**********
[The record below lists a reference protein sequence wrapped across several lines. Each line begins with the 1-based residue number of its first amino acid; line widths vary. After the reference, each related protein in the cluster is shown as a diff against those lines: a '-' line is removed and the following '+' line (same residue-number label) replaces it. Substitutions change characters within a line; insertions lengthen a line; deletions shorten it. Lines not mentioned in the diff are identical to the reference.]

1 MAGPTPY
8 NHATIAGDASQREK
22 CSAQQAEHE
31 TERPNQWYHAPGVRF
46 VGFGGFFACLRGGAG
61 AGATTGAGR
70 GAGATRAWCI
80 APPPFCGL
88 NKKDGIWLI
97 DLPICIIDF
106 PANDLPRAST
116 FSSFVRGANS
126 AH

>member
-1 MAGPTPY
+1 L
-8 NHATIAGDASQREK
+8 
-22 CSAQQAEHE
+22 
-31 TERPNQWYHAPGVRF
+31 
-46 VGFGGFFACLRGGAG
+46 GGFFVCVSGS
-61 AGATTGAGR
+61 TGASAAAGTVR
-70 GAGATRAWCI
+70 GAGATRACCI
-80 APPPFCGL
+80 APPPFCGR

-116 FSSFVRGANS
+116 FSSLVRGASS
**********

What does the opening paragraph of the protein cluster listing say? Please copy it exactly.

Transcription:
[The record below lists a reference protein sequence wrapped across several lines. Each line begins with the 1-based residue number of its first amino acid; line widths vary. After the reference, each related protein in the cluster is shown as a diff against those lines: a '-' line is removed and the following '+' line (same residue-number label) replaces it. Substitutions change characters within a line; insertions lengthen a line; deletions shorten it. Lines not mentioned in the diff are identical to the reference.]